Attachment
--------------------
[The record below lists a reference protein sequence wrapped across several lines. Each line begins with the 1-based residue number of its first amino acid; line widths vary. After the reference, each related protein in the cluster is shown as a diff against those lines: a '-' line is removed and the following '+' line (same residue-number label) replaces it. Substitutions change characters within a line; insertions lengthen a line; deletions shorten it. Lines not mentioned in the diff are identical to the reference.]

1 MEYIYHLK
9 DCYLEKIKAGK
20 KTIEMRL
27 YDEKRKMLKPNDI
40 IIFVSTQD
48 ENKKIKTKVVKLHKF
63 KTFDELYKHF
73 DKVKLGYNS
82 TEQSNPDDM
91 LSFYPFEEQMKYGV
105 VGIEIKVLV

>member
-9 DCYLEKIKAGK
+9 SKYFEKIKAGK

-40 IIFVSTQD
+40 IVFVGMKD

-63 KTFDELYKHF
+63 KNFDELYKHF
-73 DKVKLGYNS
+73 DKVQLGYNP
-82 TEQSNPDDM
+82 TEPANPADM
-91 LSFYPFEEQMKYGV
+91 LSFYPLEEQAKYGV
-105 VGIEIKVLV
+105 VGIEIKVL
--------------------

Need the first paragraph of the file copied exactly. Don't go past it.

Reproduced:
[The record below lists a reference protein sequence wrapped across several lines. Each line begins with the 1-based residue number of its first amino acid; line widths vary. After the reference, each related protein in the cluster is shown as a diff against those lines: a '-' line is removed and the following '+' line (same residue-number label) replaces it. Substitutions change characters within a line; insertions lengthen a line; deletions shorten it. Lines not mentioned in the diff are identical to the reference.]